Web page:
Is it possible that a simple over-the-counter food supplement could help in stroke rehabilitation? Scientists are pretty sure of it. Citicoline is a brain health supplement that the body produces in small amounts on its own. But it is also available as a food supplement. This supplement promotes brain cell health and communication between these cells. In turn, it supports memory, focus, and clear thinking. Knowing this, a group of researchers decided to test citicoline for stroke recovery.
Cognitive side effects after a stroke
Six months after having a stroke, more than half of patients have some form of cognitive side effects. Thinking or reasoning might be affected. Or, in the case of ischemic stroke patients, dementia can develop since blood is prevented from getting to the brain. Given the role that stroke appears to play in dementia and other cognitive problems, it is in our best interest to learn how to manage recovery to help stroke patients experience fewer side effects.
Researchers had some questions regarding citicoline. Can this supplement help stroke patients? And can a patient take it over an extended period of a year or more?
In a clinical trial, researchers from the US and Spain evaluated 347 patients who experienced a stroke less than 6 weeks before the trial began. They separated the patients into two groups. One group took citicoline orally for 12 months, and another group did not take the supplement. Patients from both groups received care from the same group of doctors and had similar treatment following their strokes.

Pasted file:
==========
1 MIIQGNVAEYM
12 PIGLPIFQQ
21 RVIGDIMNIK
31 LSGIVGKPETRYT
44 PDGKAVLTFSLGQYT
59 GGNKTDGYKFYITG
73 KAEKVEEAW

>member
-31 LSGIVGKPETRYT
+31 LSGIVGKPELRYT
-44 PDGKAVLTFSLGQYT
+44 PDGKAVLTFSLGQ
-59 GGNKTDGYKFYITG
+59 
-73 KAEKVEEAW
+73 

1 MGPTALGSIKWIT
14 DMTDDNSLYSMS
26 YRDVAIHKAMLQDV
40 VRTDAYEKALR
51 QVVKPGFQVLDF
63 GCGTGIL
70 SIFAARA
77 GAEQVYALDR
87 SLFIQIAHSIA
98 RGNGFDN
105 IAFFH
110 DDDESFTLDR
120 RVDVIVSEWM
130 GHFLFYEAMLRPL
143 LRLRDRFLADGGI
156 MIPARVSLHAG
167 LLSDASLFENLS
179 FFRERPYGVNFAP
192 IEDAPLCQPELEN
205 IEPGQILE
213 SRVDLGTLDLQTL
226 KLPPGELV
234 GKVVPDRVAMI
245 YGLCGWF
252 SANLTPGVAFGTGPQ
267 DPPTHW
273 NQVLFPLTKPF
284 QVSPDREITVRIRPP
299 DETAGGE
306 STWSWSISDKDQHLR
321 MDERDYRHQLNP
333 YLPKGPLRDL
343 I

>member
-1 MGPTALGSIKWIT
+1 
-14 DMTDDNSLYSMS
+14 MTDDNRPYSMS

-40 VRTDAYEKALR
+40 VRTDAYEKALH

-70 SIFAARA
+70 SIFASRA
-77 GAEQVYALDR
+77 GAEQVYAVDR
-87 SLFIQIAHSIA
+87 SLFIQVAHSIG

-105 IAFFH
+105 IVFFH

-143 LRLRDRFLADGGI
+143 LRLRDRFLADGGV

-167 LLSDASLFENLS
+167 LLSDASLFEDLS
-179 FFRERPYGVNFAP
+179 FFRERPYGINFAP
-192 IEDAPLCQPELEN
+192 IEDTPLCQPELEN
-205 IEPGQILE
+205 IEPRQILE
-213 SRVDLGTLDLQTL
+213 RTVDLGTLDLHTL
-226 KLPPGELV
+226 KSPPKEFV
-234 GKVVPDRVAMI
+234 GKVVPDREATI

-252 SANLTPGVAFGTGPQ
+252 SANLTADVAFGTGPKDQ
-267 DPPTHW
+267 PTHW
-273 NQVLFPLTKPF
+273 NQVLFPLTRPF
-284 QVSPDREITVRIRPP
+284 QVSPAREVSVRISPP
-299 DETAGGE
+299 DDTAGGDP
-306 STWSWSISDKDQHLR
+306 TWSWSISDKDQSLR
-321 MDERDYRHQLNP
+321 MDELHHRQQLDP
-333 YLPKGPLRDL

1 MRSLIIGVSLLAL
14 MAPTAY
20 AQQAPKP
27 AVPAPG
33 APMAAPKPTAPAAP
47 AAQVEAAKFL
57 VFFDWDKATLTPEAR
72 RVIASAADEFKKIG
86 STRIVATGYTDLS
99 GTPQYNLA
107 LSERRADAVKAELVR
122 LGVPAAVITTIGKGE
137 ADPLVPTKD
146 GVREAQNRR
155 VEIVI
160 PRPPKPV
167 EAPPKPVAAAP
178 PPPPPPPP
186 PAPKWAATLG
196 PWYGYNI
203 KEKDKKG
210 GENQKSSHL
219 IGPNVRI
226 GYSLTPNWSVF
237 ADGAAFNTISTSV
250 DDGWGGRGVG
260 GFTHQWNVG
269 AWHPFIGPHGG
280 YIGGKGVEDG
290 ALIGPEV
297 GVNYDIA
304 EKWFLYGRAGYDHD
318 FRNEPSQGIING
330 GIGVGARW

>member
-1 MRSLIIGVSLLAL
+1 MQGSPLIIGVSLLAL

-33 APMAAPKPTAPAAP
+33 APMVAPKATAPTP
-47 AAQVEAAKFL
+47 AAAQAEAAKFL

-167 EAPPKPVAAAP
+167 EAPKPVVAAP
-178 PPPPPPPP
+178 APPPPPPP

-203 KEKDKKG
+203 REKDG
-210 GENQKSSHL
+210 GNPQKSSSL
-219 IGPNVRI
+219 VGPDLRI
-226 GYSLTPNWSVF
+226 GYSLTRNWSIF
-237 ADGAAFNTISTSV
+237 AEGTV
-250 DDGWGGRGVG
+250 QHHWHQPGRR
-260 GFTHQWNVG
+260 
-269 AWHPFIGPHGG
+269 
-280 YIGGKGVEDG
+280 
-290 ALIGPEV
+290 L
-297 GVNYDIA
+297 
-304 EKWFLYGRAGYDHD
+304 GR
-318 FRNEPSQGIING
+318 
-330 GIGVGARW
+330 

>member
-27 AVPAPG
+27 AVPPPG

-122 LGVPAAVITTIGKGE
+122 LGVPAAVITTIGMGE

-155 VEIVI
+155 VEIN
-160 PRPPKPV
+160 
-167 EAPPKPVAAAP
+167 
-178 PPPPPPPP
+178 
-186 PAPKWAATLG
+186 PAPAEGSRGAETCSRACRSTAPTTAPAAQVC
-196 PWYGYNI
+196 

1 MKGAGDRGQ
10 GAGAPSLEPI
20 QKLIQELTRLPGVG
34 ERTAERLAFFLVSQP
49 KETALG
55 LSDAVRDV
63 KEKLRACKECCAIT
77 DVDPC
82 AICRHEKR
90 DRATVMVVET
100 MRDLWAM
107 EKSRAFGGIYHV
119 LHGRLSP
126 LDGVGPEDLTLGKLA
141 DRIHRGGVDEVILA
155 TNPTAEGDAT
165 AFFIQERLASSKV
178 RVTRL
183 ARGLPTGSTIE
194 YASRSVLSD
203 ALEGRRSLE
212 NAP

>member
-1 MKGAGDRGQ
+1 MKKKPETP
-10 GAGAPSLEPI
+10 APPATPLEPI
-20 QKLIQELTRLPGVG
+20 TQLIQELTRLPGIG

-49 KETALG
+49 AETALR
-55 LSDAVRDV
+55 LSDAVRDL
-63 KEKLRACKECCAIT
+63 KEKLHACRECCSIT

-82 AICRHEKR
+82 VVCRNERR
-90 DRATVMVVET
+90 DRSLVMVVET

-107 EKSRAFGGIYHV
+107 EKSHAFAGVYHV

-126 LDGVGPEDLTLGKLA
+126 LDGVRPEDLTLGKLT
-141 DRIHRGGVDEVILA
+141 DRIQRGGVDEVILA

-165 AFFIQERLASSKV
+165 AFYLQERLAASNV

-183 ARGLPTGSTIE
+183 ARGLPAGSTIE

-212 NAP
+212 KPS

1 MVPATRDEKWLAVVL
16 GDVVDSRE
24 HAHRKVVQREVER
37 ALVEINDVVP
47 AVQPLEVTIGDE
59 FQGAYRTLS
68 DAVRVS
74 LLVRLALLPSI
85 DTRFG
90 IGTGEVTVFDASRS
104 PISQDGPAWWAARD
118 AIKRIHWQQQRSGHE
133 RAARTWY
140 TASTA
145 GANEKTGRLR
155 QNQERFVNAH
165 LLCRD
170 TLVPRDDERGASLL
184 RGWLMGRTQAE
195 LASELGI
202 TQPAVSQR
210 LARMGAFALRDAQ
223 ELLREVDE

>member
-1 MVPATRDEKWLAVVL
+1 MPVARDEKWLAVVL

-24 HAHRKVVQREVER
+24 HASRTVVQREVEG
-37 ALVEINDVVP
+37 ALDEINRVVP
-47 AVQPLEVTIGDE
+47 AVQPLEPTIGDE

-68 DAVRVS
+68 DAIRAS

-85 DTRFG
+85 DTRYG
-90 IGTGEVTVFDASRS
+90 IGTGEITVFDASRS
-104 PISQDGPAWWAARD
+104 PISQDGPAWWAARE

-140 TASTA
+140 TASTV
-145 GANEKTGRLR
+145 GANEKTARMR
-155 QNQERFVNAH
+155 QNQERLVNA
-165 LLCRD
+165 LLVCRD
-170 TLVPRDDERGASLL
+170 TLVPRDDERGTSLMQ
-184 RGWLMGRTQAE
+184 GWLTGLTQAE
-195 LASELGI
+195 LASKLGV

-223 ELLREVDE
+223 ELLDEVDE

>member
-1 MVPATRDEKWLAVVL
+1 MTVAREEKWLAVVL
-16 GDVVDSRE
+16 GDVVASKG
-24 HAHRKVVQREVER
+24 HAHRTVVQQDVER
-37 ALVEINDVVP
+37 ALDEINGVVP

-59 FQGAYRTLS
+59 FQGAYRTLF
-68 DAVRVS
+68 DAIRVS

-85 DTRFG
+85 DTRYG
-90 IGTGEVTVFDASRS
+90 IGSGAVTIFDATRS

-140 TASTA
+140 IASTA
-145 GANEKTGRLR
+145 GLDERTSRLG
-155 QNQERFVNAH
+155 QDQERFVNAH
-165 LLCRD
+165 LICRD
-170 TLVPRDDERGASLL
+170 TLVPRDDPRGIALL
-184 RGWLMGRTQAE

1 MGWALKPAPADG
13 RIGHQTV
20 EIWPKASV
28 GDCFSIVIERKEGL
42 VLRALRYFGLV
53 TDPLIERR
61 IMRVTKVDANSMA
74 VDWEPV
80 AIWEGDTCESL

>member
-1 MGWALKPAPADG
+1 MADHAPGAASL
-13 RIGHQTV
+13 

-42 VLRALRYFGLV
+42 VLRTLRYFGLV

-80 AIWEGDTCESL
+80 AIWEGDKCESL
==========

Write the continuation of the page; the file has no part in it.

Tests such as blood work, heart scans, or ultrasounds determined the cause of the patients’ strokes. In addition, a psychological assessment determined whether a particular area of the brain was affected by the stroke. Patients completed tests to measure attention and executive function (e.g., planning, organizing), memory, language, and motor skills. The researchers tested the patients at 1, 6, and 12 months to evaluate the patients’ mental processes and recovery.
After a month, the two groups didn’t show any differences in mental processing abilities. However, at 6 and 12 months, patients in the citicoline group showed significant improvement in their attention, their ability to understand 3D spatial relationships (spatial orientation), and their ability to order things in time (temporal oriention). This observation is notable since these functions, in particular, deteriorate with dementia. Also, the researchers found that for this specific group of stroke patients, it was safe to take citicoline for one year.
This study shows promising results through improvements in cognitive functions. However, further studies are needed to establish more confidence in the relationship between citicoline and improved patient outcome. In the meantime, ask your doctor if citicoline could be an option for you to help you along in your recovery.
The lead author of this publication is Dr. Alvarez-Sabin from the Department of Neurology, Neurovascular Unit, Universitat Autónoma de Barcelona, Hospital Vall d’Hebron, Barcelona, Spain.